Until now, the Internet has been ruled by the following law: “If a service is free, that means YOU are the product.”
However, these days, a balance between users and businesses is close to being achieved. Google Topics API is the company’s way of positioning itself at the center of this new landscape. Not everyone was aware that an exchange was being made between free services and information used in advertising. When the Facebook scandal was publicized a few years back, the general audience understandably demanded change.
In order to not completely destabilize the current advertising ecosystem, Google Topics will be rolled out as a replacement for tracking cookies. Let’s take a look together at how Google Topics API came to be and why it’s worth taking into consideration as we move forward in these tumultuous times.
The Need For Google Topics API – A Cookieless Future
The crumb trail of third-party cookies that would show what websites you visited is going away. That information is now being transformed into new solutions, including Google Topics API. Google has committed itself to phase out third-party cookies in Chrome by late 2023. Since it holds the biggest share of the browser market, this move is touted as “the death of third-party cookies.
Marketers and advertisers everywhere are scrambling to mitigate the impact of this change. One of the most popular options is harnessing first-party data, as opposed to third-party. This means collecting information only from pages on your own domain. Many employ the use of a well-crafted lead magnet to entice visitors to exchange data in the form of survey answers or contact information such as email addresses.
Any first-party data strategy should be conducted with transparency as its main pillar. Ask for user consent before gathering their data and make it abundantly clear exactly how said data will be used.
Google Privacy Sandbox Explained
The demand for stricter and more transparent rules regarding data collection is stronger than ever. This also runs the risk of destabilizing a whole industry by removing a major revenue stream.
Since it has a big stake in the online advertising market, Google has launched the Privacy Sandbox Initiative. It is aimed at developing technologies that can replace tracking cookies. Out of those, the frontrunner used to be the Google FLoC API.
We have talked about it before. FLoC stands for Federated Learning of Cohorts. It organizes users into groups (cohorts) of at least 1000 individuals, based on similarities in browsing activity. Through several rounds of testing and feedback, several flaws in the system became clear. We will discuss the most relevant ones below. In light of these flaws, the FLoC project was scrapped and transformed into what is now known as Google Topics API.
How Google Topics API Works In Practice
With this new system, your browser determines a few topics, like “Sports”’ or “Travel”. These represent your top interests for that week, taking your browsing history into account. If you recently visited some websites for movie news & reviews, Google Topics API might add “Movies” as one of your interests. Topics are kept for only three weeks before being deleted. The selection process is done purely on your device, without the involvement of any external servers, including Google’s. Upon visiting a participating site, Topics chooses only three topics, one from each of the past three weeks, to send to that site and its advertisers.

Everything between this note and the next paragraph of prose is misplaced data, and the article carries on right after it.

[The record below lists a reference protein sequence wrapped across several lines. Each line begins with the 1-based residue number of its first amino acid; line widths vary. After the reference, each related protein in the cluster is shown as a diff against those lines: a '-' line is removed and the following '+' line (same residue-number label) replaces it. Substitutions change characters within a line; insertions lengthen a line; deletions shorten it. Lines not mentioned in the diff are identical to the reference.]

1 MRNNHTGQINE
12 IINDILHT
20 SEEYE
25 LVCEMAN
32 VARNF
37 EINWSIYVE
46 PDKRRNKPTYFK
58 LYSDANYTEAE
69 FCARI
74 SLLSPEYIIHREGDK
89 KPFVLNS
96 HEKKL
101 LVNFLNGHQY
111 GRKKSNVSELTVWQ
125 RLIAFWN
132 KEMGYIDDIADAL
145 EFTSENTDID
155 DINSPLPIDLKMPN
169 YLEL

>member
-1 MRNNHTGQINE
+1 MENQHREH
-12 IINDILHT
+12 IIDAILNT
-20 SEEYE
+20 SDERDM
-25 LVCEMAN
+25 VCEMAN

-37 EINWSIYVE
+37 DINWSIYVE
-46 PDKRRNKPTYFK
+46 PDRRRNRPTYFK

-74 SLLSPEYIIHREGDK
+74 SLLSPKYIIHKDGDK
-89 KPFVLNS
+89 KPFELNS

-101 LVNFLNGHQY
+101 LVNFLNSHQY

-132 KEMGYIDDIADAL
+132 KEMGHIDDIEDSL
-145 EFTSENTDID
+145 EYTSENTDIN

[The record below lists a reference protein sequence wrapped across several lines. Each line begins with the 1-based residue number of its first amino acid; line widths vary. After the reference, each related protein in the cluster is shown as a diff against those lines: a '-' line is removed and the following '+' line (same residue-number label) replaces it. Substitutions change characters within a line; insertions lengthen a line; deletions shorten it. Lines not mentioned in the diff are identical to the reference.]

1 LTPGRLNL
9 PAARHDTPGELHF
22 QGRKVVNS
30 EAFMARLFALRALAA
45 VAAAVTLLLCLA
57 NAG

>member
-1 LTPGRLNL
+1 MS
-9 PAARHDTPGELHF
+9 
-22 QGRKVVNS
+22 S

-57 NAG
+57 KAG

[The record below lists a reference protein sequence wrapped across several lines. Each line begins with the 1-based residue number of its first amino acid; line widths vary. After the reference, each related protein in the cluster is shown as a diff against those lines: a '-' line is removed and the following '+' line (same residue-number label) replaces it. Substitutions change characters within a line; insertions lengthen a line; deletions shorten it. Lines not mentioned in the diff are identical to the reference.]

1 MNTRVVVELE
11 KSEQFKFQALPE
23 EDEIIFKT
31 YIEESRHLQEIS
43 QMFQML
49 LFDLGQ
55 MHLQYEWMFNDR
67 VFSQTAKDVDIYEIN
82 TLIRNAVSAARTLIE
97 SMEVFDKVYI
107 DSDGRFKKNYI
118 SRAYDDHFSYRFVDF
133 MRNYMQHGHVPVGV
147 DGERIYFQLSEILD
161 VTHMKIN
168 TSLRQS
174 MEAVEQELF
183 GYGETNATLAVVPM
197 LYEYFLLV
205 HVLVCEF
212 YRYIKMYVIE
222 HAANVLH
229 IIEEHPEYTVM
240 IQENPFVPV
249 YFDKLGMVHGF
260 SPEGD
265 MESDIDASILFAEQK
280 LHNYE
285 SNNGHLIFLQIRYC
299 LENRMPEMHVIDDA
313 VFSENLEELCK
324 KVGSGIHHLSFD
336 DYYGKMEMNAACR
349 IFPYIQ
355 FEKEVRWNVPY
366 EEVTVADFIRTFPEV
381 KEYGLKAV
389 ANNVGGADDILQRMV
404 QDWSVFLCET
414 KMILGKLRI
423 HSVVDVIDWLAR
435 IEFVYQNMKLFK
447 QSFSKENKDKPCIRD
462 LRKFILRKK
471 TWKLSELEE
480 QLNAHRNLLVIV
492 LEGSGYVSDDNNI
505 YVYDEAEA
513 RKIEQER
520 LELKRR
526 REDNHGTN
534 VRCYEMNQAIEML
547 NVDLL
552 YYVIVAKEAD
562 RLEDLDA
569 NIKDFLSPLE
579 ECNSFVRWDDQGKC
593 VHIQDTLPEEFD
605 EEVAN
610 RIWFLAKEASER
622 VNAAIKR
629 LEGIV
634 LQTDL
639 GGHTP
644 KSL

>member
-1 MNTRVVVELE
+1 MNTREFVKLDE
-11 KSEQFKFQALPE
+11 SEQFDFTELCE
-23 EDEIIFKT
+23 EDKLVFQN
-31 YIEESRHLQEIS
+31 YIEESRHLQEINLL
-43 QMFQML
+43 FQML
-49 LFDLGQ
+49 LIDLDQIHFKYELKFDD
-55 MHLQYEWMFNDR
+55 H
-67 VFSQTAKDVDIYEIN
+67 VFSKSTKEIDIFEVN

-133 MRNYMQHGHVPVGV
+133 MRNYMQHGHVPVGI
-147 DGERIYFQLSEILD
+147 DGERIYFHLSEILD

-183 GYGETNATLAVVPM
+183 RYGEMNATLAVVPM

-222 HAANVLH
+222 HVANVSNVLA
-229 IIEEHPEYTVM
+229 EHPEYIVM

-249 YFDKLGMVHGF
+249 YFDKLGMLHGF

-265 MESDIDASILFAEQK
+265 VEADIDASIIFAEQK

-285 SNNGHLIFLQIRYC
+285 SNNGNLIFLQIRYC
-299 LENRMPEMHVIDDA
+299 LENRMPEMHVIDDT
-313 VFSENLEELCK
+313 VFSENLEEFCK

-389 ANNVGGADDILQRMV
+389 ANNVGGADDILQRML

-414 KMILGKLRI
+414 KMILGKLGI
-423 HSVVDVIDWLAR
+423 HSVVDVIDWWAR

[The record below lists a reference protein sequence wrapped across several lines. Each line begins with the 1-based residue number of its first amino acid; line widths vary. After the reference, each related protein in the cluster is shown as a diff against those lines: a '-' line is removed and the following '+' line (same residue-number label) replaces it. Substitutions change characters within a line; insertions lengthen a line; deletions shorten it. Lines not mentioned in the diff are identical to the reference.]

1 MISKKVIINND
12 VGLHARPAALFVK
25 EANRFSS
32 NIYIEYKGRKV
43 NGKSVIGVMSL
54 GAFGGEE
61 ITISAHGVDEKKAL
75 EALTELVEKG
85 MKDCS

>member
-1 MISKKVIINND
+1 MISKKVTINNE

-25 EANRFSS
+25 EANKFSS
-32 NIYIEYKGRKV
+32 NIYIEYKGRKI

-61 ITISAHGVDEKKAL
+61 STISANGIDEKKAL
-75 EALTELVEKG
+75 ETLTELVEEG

This seems to take a page out of the magazine world’s playbook. For many years before the Internet, if you wanted to advertise a product/service, you would take out ads in magazines whose subject matter was associated with your field. Through this contextual advertising, you increased the chance of a reader being exposed to your messaging to respond positively to it. Topics wants to have a user-friendly interface, so it will put options in Chrome to view your topics, remove those you don’t approve of, or opt-out of the system altogether. Topics will be curated to exclude certain categories deemed sensitive and unnecessary, such as gender or race.
Google Topics API aims to keep things professional between advertisers and users. Its message to websites and advertisers seems to be: “Here is the information you require to keep doing your job effectively. There is no need for you to know anything else about users. If you want to have access to further data, you will have to ask them yourselves.”
How Google Topics API Evolved From FLoC
Topics has taken a few lessons from FLoC.
At this moment we have 350 interest tags available to the Topics API. Compare this with the 30,000-plus user classification chart that FLoC used. People were concerned that the granularity of FLoC made it possible to reveal user information by reverse-engineering data. Even though the 350 tags are only a starting point, they appear to be designed with an eye on individuals with malicious intent trying to dig up information from them. They are too vague to be of any use and the fact that certain sites will receive different topics makes fingerprinting much more difficult.
Statistical correlations between a user’s topics can lead to information regarding sensitive categories, but this is still a huge improvement over the amount of information available through cookies.
Final Words on Google Topics API
Google has applied its principle of transparency in advertising to its development process. You can find the technical details of the Topics project on Github if you wish to get into the nitty-gritty of it all.
If you want to get some help in making sense of all this technical jargon, we would be more than happy to give you a hand!
Simply contact us here and we will schedule a call right away to discuss all the ways in which we can use Google Topics API to get your business through this advertising shift and even help you scale!
We look forward to hearing from you and learning about your business!